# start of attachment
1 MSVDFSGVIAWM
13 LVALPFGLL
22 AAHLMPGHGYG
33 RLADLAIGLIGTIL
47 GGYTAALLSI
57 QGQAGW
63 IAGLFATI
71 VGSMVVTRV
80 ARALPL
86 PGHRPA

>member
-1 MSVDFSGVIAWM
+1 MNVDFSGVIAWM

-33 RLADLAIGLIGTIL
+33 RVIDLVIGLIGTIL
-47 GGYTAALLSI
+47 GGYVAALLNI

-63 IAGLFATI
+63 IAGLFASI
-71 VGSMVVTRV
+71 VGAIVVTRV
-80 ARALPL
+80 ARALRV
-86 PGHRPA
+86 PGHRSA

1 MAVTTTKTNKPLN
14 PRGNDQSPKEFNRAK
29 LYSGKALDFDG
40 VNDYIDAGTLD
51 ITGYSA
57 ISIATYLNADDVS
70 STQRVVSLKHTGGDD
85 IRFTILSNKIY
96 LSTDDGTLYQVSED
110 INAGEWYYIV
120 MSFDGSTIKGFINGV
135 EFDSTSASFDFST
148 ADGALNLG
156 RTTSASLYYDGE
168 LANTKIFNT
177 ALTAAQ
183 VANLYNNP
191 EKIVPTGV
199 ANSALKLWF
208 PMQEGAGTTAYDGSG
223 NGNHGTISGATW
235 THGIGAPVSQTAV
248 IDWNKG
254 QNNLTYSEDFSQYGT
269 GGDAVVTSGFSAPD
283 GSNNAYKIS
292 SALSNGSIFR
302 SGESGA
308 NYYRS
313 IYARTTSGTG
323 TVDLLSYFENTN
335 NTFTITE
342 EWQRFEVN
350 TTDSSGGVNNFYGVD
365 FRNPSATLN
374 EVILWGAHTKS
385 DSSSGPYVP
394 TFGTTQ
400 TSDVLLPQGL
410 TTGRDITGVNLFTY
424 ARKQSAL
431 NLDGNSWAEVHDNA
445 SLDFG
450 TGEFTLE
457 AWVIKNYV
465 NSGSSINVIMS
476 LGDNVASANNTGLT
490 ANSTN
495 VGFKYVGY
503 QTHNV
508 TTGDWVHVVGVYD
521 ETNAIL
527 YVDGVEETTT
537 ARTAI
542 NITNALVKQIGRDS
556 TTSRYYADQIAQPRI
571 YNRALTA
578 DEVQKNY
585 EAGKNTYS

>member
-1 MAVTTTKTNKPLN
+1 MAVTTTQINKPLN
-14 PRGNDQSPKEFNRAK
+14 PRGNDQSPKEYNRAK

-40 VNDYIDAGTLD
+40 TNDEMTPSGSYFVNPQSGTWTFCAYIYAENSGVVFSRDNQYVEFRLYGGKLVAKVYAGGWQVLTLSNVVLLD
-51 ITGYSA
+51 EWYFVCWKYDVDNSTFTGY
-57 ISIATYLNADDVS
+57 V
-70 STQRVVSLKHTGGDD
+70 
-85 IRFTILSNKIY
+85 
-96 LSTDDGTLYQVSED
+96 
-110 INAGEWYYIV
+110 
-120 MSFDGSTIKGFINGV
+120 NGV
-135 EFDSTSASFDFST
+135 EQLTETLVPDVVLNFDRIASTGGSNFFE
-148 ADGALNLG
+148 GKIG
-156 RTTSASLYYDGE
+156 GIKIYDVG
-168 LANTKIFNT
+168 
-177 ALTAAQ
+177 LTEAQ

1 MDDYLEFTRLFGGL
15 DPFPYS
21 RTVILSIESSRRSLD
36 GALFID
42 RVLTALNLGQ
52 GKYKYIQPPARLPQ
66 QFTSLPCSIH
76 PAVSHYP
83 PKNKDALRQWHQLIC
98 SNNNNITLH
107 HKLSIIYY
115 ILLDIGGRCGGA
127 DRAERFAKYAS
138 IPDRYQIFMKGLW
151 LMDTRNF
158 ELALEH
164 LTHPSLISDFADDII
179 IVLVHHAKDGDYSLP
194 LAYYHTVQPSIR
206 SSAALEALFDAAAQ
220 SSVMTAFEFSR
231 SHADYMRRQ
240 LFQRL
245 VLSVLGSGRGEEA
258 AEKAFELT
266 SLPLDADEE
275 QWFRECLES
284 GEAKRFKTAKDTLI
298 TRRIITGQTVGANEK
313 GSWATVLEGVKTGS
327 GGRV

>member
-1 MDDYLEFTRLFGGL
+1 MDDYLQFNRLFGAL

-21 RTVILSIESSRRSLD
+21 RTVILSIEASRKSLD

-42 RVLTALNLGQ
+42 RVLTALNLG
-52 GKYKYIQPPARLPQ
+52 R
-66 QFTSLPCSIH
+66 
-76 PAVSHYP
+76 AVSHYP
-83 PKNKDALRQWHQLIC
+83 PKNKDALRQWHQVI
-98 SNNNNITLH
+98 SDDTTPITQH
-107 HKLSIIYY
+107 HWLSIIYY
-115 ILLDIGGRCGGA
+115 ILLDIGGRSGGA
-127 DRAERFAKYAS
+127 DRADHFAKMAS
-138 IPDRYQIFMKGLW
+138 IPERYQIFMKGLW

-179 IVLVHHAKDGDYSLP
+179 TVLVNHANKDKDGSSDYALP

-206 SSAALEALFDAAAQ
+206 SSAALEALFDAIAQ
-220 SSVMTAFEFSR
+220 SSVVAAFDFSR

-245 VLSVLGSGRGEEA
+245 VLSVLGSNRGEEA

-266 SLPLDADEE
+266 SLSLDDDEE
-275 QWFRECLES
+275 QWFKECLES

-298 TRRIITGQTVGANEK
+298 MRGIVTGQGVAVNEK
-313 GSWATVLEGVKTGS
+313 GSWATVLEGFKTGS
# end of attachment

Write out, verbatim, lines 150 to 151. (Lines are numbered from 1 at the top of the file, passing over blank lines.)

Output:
-21 RTVILSIESSRRSLD
+21 RTVILSIEASRKSLD